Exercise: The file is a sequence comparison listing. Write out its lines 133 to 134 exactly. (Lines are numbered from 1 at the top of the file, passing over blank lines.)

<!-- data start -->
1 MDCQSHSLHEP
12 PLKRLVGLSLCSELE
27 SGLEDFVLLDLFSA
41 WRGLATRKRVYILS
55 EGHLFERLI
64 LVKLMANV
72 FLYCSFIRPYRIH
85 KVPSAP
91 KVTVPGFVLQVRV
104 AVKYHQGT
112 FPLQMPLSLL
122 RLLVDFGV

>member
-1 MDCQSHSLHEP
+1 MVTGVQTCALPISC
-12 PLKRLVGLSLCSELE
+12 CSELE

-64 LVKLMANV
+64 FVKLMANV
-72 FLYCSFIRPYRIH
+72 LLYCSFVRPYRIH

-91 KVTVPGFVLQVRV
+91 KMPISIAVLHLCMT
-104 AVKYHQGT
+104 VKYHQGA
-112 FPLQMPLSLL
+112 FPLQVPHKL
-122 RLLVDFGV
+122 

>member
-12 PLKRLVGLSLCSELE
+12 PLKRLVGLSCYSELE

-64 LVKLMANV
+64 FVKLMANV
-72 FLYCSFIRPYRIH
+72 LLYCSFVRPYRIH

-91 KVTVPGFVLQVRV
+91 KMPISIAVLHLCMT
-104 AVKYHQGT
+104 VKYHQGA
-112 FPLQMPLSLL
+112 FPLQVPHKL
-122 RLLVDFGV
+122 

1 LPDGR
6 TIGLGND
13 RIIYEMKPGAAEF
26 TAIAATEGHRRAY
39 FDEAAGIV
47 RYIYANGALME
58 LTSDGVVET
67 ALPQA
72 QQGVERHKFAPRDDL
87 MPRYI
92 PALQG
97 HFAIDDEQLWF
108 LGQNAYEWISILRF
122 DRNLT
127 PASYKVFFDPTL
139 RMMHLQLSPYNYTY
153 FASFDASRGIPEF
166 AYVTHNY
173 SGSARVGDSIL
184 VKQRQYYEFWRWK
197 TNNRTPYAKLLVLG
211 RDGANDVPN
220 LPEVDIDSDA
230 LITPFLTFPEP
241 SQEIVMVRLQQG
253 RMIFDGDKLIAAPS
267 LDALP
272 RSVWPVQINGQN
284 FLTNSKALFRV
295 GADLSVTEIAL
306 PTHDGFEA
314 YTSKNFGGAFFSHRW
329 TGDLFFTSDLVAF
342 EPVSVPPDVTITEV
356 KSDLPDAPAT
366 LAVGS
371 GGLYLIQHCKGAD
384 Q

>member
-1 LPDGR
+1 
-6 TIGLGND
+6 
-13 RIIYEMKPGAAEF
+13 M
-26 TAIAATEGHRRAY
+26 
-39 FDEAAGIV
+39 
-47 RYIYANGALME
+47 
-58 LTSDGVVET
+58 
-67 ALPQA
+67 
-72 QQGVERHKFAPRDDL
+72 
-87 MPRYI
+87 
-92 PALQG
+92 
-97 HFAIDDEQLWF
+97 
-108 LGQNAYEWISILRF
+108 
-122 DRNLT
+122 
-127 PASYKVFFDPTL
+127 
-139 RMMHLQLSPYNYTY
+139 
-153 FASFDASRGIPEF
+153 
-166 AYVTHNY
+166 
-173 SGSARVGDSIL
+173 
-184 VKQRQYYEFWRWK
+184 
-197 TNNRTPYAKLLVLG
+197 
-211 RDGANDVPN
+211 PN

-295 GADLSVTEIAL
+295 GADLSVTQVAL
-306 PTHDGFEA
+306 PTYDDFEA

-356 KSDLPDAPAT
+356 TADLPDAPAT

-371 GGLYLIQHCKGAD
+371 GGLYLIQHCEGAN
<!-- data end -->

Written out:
+356 TADLPDAPAT

-371 GGLYLIQHCKGAD